A key nutrient for growth and feed intake
In European feed formulas, tryptophan is usually the fourth limiting amino acid after lysine, threonine and the sulphur amino acids (methionine + cysteine) for piglets and very often the third one after lysine and threonine for fattening pigs. As lysine and threonine, tryptophan is an indispensable amino acid for body protein deposition and growth. Thus, deficiency in tryptophan affects the utilization of dietary lysine and threonine and consequently animal growth.
Besides its utilization for protein synthesis, tryptophan is involved in other biological functions such as appetite regulation, immune response and health maintenance (Figure 1).
Figure 1. Global pattern of the biological roles of tryptophan and their implications on animal growth.
"L-Tryptophan 98% Feed Grade" is used to supplement feeds in order to meet the digestible tryptophan requirement of animals. It is particularly suitable for post-weaning piglets, because it helps to improve feed intake and limits the negative impact of unfavourable health environment, leading to improved growth rate and feed efficiency.
Maximising feed intake is a practical challenge in post-weaning piglets and in lactating sows. At both physiological stages, supplementing a deficient diet with tryptophan has been proven to enhance feed intake. This effect should be related to the fact that this amino acid is involved in appetite regulation in animals. A published meta-analysis of 37 experiments estimates the SID Trp:Lys ratio requirement at 22% to maximize feed intake and daily weight gain in piglets (Figure 2).
Figure 2. Meta-analytic process: estimation of the standardized ileal digestible tryptophan to lysine (SID Trp:Lys) requirement for piglets between 7 and 25 kg live weight; average daily gain (ADG) and average daily feed intake (ADFI) are maximised.
During the post-weaning phases, diets have a role to play in the promotion of growth, feed intake, maintenance of a good sanitary status and avoidance of stress. The various tryptophan functions are related to each of these characteristics, therefore it is important to use an adequate tryptophan level in piglet diets.
Concerning grower pigs (25-120 kg), a meta-analysis of 15 experiments allows estimating the SID Trp:Lys requirement at 20% to maximise daily gain and feed efficiency (Figure 3).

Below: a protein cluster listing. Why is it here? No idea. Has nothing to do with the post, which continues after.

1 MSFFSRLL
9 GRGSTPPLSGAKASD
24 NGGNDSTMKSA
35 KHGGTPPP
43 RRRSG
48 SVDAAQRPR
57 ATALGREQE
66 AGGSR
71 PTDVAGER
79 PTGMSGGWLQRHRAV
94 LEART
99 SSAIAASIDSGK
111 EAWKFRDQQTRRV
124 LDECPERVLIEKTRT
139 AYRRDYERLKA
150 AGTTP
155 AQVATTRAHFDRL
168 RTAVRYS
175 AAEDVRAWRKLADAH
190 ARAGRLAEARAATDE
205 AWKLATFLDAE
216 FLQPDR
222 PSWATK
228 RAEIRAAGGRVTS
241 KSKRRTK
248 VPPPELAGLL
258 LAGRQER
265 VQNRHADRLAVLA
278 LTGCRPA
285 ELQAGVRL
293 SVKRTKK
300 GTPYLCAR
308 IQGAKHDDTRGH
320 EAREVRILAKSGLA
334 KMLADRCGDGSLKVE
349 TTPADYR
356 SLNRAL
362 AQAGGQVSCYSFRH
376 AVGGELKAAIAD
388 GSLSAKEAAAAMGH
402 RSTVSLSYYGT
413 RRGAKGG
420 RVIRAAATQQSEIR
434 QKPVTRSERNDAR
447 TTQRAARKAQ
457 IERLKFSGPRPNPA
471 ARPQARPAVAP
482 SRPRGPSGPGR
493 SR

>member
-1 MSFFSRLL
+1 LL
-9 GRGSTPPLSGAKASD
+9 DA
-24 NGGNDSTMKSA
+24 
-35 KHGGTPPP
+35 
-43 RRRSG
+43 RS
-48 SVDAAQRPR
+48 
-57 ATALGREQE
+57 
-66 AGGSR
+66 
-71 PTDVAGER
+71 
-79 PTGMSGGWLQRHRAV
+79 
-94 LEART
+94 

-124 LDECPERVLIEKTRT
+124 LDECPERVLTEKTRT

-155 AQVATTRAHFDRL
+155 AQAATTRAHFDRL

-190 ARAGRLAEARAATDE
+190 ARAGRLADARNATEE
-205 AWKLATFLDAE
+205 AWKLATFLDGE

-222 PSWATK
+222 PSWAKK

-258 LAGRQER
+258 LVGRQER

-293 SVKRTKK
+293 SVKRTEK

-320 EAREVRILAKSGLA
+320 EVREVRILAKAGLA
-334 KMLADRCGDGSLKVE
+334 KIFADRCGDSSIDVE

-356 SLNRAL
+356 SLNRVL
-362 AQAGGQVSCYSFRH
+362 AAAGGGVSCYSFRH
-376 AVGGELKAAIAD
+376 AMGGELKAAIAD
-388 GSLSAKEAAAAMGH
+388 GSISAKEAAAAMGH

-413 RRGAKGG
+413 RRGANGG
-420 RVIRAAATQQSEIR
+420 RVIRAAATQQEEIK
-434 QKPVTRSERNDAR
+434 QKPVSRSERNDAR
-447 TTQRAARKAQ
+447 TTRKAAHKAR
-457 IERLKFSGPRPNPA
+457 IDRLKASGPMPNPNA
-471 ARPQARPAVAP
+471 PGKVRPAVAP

Figure 3. Meta-analytic process: estimation of the standardized ileal digestible tryptophan to lysine (SID Trp:Lys) requirement for pigs between 25 and 120 kg live weight; average daily gain (ADG) and gain to feed ratio are maximised.
L-Tryptophan for higher performance under poor health conditions
Tryptophan is a nutrient with numerous biological functions. Different studies show that in pigs the degradation of sanitary status induces a specific decrease in plasma tryptophan concentration and reflects the specific use of this amino acid to satisfy the immune functions of the animal (for details, see "Amino acids nutrition and health maintenance").
These results emphasize the benefits of upgrading SID Trp:Lys levels up to 22% in practical farming conditions for piglets.
The tables below give a summary of AJINOMOTO EUROLYSINE S.A.S. proposals concerning tryptophan requirements per species and per growth stage when justified. These requirements, in accordance with the concept of the ideal protein, are expressed relative to lysine on a SID basis for swine and on a TD basis for poultry.
|SID Tryptophan:Lysine (%)||22||20||19|
|SID Tryptophan:Lysine (%)||24|
|Broiler chicken||Laying hens|
|TD Tryptophan:Lysine (%)||17||24|
As for L-Lysine and L-Threonine, L-Tryptophan supplementation in monogastric feeds represents a simple, effective and accurate way of adjusting tryptophan content to animal requirements to optimize the technico-economic results of the production, particularly in situations where feed intake is the main limiting factor for performance. L-Tryptophan supplementation also contributes to a better utilization of the other amino acids and of the feed in general. In association with L-Lysine and L-Threonine, the use of L-Tryptophan makes it possible to further reduce the dietary crude protein content and, as a consequence, to reduce nitrogen excretion from animal husbandry in the environment. In piglets, these feeds with increasingly lower protein content are frequently used to limit the occurrence of digestive problems. As L-Lysine and L-Threonine, L-Tryptophan is 100% digestible, so its utilization by the animal is far greater than that of protein-bound tryptophan from vegetable proteins.